Do EHRs promote fraud?

February 8, 2008
Robert Lowes

Bob has reported on the medical profession since 1988, covering everything from HMOs to end-of-life controversies. He now specializes in practice management issues and writes the magazine's Tech Talk column. Bob has received awards for his work from the

Contrary to conventional wisdom, EHRs could reduce the quality of care and increase costs, says a pioneer in healthcare information technology.

Contrary to conventional wisdom, EHRs could reduce the quality of care and increase costs, says a pioneer in healthcare information technology.

If anybody believes in the potential benefits of electronic charts, though, it’s internist Donald Simborg. He created HL7, the computer protocol for exchanging electronic health data, and founded a company that makes EHRs for oncologists, among other accolades.

Yet in an article scheduled to appear in the March/April edition of the Journal of the American Medical Informatics Association, Simborg writes that growing EHR adoption may not be in our best interests. EHR vendors, he states, sell doctors on the idea that their products will save them time and increase revenue through higher evaluation and management coding. However, these incentives are problematic, in part because higher E&M coding boosts overall healthcare costs, according to Simborg.

He states that it’s not clear whether higher coding represents a correction of undercoding or “a form of E&M code creep.” The latter may be the case, Simborg suggests, since an EHR-equipped doctor can quickly create voluminous chart notes with a few mouse clicks by copying a previous note or using default templates.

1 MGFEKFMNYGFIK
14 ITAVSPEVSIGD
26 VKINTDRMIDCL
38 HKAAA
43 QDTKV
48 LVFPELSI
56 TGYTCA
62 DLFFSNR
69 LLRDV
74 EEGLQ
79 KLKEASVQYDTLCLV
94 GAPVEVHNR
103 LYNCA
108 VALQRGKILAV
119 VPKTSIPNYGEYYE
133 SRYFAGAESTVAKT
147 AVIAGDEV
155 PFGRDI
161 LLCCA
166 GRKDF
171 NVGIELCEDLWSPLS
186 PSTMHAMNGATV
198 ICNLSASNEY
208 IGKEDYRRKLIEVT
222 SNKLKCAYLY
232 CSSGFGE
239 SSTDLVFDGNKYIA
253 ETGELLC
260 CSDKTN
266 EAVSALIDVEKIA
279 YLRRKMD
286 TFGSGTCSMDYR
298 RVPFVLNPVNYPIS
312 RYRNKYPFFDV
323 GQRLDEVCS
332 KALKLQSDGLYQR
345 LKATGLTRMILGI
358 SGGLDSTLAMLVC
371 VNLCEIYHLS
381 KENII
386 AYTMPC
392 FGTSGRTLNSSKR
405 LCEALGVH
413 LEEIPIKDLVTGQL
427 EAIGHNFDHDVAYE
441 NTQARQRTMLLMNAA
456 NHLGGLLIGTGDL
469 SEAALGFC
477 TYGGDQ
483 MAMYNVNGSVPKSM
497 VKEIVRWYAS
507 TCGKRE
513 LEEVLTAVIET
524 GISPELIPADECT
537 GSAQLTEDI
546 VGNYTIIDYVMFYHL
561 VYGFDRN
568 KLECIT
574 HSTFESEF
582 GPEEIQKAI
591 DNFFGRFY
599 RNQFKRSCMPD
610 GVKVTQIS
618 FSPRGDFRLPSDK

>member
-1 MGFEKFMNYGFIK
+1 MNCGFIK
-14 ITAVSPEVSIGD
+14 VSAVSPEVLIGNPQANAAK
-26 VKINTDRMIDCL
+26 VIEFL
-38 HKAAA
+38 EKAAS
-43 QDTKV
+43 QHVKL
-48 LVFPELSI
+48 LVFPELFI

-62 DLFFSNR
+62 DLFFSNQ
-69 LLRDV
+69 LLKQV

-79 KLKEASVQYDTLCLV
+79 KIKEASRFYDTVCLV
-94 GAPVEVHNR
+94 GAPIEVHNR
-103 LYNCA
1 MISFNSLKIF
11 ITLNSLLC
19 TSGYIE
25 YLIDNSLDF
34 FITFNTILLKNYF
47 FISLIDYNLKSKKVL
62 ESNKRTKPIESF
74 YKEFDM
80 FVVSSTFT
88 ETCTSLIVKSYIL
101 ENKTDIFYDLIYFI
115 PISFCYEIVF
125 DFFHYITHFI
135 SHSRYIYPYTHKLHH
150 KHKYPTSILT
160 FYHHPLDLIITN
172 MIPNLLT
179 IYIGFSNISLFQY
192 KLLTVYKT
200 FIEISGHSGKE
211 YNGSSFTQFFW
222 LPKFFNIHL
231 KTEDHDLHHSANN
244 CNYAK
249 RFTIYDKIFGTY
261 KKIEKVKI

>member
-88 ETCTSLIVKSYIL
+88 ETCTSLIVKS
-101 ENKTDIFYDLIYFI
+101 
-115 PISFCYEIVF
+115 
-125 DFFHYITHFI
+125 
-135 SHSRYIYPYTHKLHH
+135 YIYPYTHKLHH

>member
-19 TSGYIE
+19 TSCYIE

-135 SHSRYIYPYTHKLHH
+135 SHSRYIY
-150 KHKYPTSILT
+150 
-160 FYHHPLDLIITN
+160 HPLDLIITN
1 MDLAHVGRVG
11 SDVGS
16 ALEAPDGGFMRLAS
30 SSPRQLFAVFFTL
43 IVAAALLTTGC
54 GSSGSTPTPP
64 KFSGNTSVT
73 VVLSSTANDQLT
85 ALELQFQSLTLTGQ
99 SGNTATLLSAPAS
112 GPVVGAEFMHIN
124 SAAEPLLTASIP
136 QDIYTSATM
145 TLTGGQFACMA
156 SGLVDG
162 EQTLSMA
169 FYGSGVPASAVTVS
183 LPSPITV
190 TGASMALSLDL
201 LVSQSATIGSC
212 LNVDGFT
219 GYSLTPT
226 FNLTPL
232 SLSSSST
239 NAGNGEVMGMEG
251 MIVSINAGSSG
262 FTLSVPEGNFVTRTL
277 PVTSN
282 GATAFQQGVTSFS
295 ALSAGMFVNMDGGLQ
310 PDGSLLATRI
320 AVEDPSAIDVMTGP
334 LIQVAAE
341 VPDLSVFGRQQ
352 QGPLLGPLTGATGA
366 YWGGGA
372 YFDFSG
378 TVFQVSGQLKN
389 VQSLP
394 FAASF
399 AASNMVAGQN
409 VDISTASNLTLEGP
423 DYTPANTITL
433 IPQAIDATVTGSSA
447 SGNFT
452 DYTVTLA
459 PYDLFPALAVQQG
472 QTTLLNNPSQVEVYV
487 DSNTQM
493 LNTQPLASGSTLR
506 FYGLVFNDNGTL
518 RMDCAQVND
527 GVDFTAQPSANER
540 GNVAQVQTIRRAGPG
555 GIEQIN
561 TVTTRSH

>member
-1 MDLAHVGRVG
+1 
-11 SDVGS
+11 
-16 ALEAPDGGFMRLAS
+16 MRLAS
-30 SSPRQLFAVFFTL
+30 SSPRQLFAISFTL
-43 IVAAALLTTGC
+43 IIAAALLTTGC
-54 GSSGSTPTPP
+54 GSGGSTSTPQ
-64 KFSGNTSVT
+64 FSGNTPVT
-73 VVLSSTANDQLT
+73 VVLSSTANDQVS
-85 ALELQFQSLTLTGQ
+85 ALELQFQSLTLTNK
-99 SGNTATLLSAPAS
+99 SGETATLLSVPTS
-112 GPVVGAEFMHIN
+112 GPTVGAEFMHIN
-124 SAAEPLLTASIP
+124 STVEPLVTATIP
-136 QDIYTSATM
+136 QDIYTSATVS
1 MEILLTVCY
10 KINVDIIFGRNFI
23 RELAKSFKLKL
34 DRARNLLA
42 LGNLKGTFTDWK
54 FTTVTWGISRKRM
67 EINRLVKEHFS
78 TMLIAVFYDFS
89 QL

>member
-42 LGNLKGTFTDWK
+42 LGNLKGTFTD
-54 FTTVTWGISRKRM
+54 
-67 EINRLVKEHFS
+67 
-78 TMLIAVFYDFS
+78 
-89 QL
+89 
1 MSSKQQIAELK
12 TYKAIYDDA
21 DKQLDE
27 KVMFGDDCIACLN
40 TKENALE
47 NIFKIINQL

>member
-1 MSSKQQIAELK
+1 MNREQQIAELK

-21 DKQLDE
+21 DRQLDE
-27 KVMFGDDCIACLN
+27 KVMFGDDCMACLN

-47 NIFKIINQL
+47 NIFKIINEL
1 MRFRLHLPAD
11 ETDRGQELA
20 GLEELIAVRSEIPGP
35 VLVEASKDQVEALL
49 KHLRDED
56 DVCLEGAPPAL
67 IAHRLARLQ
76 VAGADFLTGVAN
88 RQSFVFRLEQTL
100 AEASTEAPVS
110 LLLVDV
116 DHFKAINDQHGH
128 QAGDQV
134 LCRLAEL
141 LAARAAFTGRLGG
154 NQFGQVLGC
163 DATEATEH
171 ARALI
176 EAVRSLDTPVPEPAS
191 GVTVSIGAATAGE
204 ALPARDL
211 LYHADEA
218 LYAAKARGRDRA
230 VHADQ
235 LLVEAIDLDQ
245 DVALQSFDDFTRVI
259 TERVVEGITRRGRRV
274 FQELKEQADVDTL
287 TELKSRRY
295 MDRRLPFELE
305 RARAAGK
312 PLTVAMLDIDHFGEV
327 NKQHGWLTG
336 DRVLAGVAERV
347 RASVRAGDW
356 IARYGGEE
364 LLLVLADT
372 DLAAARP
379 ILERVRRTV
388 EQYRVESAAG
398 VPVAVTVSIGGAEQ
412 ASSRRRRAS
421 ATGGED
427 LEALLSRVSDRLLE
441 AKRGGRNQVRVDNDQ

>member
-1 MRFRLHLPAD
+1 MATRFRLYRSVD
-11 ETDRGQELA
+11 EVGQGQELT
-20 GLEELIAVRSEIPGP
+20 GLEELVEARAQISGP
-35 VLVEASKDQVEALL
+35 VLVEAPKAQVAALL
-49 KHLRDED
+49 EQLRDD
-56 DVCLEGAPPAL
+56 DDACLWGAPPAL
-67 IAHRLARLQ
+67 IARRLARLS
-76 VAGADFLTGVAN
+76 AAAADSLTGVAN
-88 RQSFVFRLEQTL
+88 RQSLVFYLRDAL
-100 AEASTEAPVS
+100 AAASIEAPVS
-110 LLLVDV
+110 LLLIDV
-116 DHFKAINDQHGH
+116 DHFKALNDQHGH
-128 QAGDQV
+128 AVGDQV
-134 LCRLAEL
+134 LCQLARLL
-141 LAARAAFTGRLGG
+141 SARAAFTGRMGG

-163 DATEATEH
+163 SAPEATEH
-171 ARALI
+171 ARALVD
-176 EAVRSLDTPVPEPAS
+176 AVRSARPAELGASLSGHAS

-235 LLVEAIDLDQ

“Unfortunately, because physicians are paid on the basis of what they document, the defaults built into most systems tend to be the maximum documentation of what they normally do rather than the minimum,” writes Simborg. While such easy-do notes increase E&M coding and revenue, they pose a threat to patient care. Why? Because computer-generated documentation may describe things that never actually happened in the exam room, according to Simborg.

Simborg has a special interest in the subject of dubious documentation. He co-chaired a blue-ribbon IT committee that recommended to the U.S. Department of Health and Human Services that it build sufficient anti-fraud mechanisms into the national health-data network envisioned by the Bush administration.  One example of fraud spotlighted in his committee’s 2005 report to HHS was “upcoding and misrepresentation of treatment,” although the report noted that only a small minority deliberately commit such acts.

In his JAMIA article, Simborg states that while creating safeguards against EHR fraud might strike physicians as threatening and slow down the adoption of this technology, it’s still worth doing. Writes Simborg: “Adoption, per se, is not the goal.”

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